The Canadian Centre for Policy Alternatives (CCPA) has published on January 3, 2017 its annual report on CEO pay entitled “Throwing Money at the Problem – 10 Years of Executive Compensation.”
The highlights of the report are:
- Over the past 10 years, compensation for Canada’s 100 highest paid CEOs has and continually broken new highs.
- Total compensation for Canada’s 100 highest paid CEOs in 2015 hit a historic high, registering at $9.5 million—193 times the average industrial wage in Canada.
- A review of CEO compensation in Canada over time shows that the average earnings of Canada’s corporate top 100 increased by 178% between 1998 and 2015.
CCPA’s report is accompanied with recommendations including:
- Making shareholder votes on pay mandatory rather than advisory.
- Ending the special tax treatment for proceeds of stock options in the personal income tax system.
- Raising top marginal tax rates on all earners to dampen down the incentive to demand increasingly higher levels of compensation.
- Implementing a broader reform of capital gains taxation to even the tax playing
- field for all forms of income in order to dampen down enthusiasm for stock grants as a form of compensation.
- Introducing a tax penalty into the Income Tax Act so that pay in excess of a given ratio to average pay would be subject to a tax penalty.
For more information click HERE.
The Toronto Star calls on the federal government to intervene to make sure top CEOs pay their fair share in taxes. The following are excerpts from The Star’s editorial (January 3, 2017):
The Trudeau Liberals campaigned on ending, or at least reducing, this highly regressive tax break. They talked about moving toward tax fairness and making sure everyone pays their fair share.
But as Finance Minister Bill Morneau prepares his second budget, it has become clear he has backed off on that promise. He has apparently bought into the argument that curbing the tax break on stock options and grants would damage small startups and hamper innovation — the Holy Grail of Liberal economic policy.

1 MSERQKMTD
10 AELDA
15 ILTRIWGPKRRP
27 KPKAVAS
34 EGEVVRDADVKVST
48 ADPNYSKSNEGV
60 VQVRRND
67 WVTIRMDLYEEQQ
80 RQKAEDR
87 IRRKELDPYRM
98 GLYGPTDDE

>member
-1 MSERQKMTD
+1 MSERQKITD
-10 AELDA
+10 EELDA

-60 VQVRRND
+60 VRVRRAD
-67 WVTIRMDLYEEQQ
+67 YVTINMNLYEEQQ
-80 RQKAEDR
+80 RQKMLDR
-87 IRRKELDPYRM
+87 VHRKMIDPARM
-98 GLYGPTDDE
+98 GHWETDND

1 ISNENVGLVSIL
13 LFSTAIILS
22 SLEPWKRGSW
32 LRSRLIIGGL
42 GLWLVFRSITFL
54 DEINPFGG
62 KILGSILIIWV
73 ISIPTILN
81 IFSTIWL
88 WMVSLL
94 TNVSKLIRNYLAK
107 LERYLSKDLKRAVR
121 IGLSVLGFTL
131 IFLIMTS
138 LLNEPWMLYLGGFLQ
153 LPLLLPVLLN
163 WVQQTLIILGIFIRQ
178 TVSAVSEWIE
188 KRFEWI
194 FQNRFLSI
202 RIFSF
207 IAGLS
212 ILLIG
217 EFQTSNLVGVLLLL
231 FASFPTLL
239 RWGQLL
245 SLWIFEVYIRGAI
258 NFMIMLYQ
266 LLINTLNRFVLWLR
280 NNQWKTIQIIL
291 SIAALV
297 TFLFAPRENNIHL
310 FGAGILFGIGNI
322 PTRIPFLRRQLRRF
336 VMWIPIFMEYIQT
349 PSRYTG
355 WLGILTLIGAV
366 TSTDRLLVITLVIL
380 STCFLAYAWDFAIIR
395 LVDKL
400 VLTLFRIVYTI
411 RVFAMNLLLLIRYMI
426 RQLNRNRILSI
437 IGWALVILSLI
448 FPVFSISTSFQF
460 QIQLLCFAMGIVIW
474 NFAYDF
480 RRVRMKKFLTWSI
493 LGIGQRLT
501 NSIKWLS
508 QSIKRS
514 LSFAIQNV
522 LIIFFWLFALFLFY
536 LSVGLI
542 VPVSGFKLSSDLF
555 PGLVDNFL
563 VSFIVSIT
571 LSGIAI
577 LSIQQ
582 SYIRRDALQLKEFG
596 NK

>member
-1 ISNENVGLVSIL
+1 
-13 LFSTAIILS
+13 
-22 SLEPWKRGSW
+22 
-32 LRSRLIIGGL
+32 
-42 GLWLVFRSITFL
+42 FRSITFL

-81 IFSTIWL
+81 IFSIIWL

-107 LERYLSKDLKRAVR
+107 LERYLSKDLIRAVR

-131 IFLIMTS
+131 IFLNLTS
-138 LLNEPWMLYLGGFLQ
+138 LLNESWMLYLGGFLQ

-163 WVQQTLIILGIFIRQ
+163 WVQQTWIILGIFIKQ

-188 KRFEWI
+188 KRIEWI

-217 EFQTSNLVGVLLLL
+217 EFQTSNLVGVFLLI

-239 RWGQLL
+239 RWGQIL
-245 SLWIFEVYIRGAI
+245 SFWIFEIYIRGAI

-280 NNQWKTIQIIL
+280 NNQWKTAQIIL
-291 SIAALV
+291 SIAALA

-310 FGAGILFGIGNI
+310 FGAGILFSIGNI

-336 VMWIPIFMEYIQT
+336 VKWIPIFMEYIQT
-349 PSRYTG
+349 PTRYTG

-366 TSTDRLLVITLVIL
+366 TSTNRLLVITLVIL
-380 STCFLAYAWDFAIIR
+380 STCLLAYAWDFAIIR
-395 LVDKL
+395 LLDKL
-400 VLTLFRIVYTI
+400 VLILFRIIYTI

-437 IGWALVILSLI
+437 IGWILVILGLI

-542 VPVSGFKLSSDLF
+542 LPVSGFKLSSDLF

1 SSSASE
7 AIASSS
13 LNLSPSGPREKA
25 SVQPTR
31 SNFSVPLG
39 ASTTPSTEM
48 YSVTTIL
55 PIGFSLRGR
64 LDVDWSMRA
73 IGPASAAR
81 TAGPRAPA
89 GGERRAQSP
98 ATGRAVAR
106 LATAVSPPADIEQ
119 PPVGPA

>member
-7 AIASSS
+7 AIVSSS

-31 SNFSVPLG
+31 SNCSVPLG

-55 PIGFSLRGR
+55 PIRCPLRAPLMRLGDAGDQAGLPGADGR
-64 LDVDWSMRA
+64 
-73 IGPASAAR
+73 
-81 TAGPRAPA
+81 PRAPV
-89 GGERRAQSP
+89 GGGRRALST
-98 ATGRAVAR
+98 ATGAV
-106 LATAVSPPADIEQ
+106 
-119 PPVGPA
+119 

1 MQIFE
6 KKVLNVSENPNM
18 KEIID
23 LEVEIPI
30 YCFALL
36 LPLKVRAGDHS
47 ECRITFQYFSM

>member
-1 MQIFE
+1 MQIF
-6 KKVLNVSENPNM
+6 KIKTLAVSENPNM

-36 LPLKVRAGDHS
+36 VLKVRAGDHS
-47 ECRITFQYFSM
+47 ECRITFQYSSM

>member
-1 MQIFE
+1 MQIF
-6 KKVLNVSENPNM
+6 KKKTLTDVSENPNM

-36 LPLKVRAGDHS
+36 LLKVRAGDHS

Morneau would do better to look again and find a way to help startups get off the ground without handing hundreds of millions of dollars to well-heeled executives at big established companies that don’t need any such subsidy…
But runaway CEO pay highlights the broader and more serious issue of growing inequity in our economy, and all the social ills that come with it.
The Globe and Mail took the opposite position. In its editorial on January 3, 2017 entitled “Are CEOs paid too much? That’s not for Ottawa to decide” the Globe wrote:
The remedy for the excessive pay that sometimes results from these dubious claims should be found in the board room. They should not come from government, as the CCPA argues…
The issue is not that some people are paid more than others. The issue is that CEOs have too much influence over who sits on their companies’ boards. Compensation has consequently become an all-too-cosy arrangement, with the result that CEOs are being paid in generous stock options and share packages worth millions of dollars that make them wealthy even in a bad year.
It’s not a plot to expand income inequality; it’s just poor governance. People who run large corporations with thousands of employees deserve to make a lot of money. It’s important for a number of reasons that their pay align with their performance, obviously.